Aimee Horvath of Shermans Dale, “Gratitude, A Friend”
In a moment of time where all was lost
I found Gratitude
Peaking out of a sidelined corner
Grabbing for my hand
Pulling me upright from my slumped posture
“Look at what is still here,” it said
Shining a spotlight on the giggles and smiles of my children
In their youthful haze
Unaware of the uneven terrain
We trudged upon
Enamored by the brightly colored
Cardboard backdrop of our lives
Painted in shades of normal for their benefit
Ready to tip at the slightest nudge
I held onto Gratitude
Half moon indents lining my palms
Eyes locked on positives
Pouring them into the deficit
Until the floor became the ceiling and
We could breathe
Breathing felt like enough
I chanced a glance back into the hole we surmounted
Angry at its depth and all the promise stolen
The ease of wallowing, a weighted blanket
Swallowing me in its soft folds
Holding me in place as a sleeping limb
Fearing the sharp tingles of movement
Gratitude whispered, “Look how far you’ve come. Keep going.”
With time, a cellar of misfortune became a foundation of lessons learned
A foundry for mettle forged in acceptance and appreciation
From there I set out on a path
Not knowing where it might lead
Allowing Gratitude to light the way
Beth Jacobs of New Bloomfield, “The Vietnam War as Shown on TV”
I remember curling up on the couch
watching the 7 o’clock news,
my eyes wide open
but not understanding everything I was seeing, even though it was all there in black and white.
I know my parents watched the same way,
all of our eyes focused on the carnage,
a war fought in our living room
with my mother clutching an afghan
as if ready to smother a fire.
I remember we made popcorn and baked cookies, one to cushion the other, my mother explained,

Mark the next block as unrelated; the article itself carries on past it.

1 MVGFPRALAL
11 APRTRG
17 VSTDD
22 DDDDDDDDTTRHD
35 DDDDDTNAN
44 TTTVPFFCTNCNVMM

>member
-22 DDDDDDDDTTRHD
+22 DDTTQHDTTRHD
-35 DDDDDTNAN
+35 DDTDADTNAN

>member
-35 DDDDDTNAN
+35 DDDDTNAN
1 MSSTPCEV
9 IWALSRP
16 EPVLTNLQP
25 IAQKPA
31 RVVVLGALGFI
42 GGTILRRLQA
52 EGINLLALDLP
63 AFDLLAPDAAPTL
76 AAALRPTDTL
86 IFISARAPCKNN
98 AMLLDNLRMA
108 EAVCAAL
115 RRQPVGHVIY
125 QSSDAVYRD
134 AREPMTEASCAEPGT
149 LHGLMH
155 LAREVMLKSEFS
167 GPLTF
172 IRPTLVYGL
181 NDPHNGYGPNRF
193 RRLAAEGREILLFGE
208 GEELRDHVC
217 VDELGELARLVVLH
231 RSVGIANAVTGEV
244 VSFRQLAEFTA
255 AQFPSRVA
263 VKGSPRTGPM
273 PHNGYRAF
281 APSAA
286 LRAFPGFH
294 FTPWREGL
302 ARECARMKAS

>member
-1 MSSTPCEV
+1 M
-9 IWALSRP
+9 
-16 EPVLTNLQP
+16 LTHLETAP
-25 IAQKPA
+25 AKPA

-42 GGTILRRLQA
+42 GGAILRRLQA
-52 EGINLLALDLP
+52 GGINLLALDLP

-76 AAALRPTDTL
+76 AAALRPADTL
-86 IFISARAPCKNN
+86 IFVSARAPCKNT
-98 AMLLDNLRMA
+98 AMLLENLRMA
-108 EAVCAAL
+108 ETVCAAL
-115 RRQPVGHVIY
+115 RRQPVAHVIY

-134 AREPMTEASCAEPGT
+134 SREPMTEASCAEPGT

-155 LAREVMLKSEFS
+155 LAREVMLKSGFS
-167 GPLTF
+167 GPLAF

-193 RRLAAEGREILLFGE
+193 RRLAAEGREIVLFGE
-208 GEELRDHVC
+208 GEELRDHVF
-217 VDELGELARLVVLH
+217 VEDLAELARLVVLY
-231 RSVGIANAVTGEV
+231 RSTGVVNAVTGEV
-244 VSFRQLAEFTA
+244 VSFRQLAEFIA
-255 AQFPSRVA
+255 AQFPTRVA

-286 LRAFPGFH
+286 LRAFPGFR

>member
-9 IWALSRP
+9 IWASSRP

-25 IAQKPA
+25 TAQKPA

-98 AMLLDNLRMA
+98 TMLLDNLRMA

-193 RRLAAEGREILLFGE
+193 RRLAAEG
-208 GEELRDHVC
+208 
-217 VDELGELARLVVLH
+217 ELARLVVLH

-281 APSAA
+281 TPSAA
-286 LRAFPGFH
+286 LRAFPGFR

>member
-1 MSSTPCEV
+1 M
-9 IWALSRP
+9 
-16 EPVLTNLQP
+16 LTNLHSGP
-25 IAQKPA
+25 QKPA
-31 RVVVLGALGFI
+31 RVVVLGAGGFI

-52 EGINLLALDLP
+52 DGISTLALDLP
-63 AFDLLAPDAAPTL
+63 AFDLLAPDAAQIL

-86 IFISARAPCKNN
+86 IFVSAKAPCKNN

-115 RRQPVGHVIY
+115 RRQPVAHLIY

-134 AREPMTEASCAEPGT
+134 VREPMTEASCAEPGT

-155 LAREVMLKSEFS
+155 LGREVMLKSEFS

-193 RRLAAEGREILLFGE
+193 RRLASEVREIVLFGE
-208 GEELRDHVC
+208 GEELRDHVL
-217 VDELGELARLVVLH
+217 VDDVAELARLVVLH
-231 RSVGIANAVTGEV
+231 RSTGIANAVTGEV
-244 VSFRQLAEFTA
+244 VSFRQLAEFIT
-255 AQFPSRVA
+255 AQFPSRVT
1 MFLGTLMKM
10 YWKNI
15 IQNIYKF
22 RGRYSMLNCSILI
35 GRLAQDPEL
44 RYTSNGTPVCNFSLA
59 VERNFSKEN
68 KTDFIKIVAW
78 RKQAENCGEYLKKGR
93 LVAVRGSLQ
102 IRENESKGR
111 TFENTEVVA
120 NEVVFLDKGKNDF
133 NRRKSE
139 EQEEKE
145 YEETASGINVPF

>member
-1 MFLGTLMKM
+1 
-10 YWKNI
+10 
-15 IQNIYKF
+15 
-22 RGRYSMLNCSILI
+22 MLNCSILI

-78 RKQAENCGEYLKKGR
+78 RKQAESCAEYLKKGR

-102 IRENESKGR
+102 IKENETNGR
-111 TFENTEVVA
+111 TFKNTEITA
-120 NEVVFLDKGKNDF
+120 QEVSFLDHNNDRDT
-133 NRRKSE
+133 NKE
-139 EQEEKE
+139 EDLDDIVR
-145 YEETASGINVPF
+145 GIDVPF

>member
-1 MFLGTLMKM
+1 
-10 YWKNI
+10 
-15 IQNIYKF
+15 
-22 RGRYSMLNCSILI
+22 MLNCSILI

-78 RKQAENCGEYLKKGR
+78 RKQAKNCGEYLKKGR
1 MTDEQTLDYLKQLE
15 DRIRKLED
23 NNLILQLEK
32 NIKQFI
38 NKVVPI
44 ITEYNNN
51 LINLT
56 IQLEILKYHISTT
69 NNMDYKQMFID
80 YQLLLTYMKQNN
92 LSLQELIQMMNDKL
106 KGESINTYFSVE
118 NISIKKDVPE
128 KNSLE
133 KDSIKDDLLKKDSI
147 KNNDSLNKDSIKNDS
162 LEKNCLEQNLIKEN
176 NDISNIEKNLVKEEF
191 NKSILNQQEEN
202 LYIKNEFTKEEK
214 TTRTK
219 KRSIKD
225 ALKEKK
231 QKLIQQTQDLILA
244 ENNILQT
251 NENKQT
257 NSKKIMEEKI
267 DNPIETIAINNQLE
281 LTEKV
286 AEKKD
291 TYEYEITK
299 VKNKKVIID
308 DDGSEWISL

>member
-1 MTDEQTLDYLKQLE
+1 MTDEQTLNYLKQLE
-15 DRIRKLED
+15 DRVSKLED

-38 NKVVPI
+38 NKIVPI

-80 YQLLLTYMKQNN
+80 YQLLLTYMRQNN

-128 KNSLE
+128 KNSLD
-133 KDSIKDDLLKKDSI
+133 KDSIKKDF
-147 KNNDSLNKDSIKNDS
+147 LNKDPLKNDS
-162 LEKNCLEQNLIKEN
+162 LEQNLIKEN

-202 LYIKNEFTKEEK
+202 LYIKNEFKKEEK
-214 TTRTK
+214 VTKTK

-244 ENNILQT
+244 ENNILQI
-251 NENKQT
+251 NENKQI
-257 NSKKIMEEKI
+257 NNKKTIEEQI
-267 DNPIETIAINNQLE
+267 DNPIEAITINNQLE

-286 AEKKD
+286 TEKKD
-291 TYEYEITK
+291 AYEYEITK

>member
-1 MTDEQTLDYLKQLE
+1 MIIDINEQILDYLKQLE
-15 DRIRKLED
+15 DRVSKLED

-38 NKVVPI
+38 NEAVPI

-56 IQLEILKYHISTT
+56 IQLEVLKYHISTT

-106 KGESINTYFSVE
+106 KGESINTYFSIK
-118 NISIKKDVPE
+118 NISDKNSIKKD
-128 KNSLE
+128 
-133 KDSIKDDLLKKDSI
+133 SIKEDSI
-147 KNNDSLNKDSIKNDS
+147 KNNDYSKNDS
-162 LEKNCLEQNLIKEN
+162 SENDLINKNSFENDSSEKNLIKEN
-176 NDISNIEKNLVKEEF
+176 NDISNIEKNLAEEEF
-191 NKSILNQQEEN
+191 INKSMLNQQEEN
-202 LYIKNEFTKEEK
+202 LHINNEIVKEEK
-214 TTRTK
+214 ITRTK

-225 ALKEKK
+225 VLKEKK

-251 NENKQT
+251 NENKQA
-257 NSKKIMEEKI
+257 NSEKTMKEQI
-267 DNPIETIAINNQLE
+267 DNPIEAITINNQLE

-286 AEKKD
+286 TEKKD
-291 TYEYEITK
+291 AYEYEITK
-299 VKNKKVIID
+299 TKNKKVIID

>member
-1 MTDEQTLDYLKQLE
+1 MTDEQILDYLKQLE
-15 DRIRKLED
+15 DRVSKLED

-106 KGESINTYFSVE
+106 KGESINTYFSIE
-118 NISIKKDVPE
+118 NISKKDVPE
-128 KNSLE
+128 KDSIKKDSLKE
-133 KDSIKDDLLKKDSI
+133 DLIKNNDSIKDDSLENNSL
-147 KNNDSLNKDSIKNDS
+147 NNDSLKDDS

as she carefully boxed everything to send overseas. I thought she was so clever.
My uncles could eat the packaging.
But would the cookies and a box full of popcorn
be enough to help them fight the war?
Would it close their eyes to the sights they witnessed or were we just hoping to ease our minds
as we watched TV in our living room
every night at 7 o’clock
with my mother clutching the afghan
and knowing this was too big of a fire
for her to smother.
Gary’s books have won The Flannery O’Connor Prize for Short Fiction, The Robert C. Jones Prize for Short Nonfiction Prose, the Wheeler Prize for Poetry (Ohio State). His latest collections are The Sorrows: Stories (Stephen F. Austin, 2020) and The Infinity Room: Poems (Michigan State, 2019). His stories, poems, and essays have appeared in such periodicals as Harper’s, The Paris Review, Ploughshares, Poetry, and The Missouri Review, as well as in Best American Essays 2020 and Best Small Fictions 2020. Just retired, he was the Charles Degenstein Professor of Creative Writing at Susquehanna University.
William Davies Jr.-2013
Kenneth J. Little-2014
William Davies Jr.-2015
William Davies Jr.-2017
PCCA is now accepting entries for the 23rd Annual Poetic Excellence Awards. Anyone may enter; however, only Perry County residents will be eligible for the title of Perry County Poet Laureate. Other prizes include First, Second, Third, Honorable Mention, the Kenneth P. Allen Award for poems written in any form with the theme of “Love in the Time of Coronavirus,” chosen by last year’s KPA Award winner Crystal Flauaus, and the new Siggy David Award for poems written in any form with the theme of “Gratitude.”
EXTENDED ENTRY DEADLINE! April 30, 2021
Ready to submit your entry?
After you pay your entry fee below using your debit or credit card, you will be prompted to upload your entry as a single pdf file. Please be sure to read the guidelines to ensure you have included your cover sheet with proper identification of your poems entered for the themed awards. If you have questions, please email firstname.lastname@example.org with Poetry Contest in the subject line.
Announcement with winning poets COMING SOON.